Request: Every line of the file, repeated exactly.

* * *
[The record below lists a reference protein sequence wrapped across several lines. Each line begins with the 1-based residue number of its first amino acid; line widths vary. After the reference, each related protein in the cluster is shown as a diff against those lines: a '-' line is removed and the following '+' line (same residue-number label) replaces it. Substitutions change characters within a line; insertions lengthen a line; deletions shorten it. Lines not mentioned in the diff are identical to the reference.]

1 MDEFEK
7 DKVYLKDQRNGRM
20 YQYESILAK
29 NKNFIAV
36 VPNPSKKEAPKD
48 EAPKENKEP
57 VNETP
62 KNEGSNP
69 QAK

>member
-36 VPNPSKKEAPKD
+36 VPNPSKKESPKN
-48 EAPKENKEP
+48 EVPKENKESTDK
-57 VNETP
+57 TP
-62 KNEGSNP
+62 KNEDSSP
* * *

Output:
[The record below lists a reference protein sequence wrapped across several lines. Each line begins with the 1-based residue number of its first amino acid; line widths vary. After the reference, each related protein in the cluster is shown as a diff against those lines: a '-' line is removed and the following '+' line (same residue-number label) replaces it. Substitutions change characters within a line; insertions lengthen a line; deletions shorten it. Lines not mentioned in the diff are identical to the reference.]

1 MDEFEK
7 DKVYLKDQRNGRM
20 YQYESILAK
29 NKNFIAV
36 VPNPSKKEAPKD
48 EAPKENKEP
57 VNETP
62 KNEGSNP
69 QAK

>member
-36 VPNPSKKEAPKD
+36 VPNPSKKESPKN
-48 EAPKENKEP
+48 EVPKENKESTDK
-57 VNETP
+57 TP
-62 KNEGSNP
+62 KNEDSSP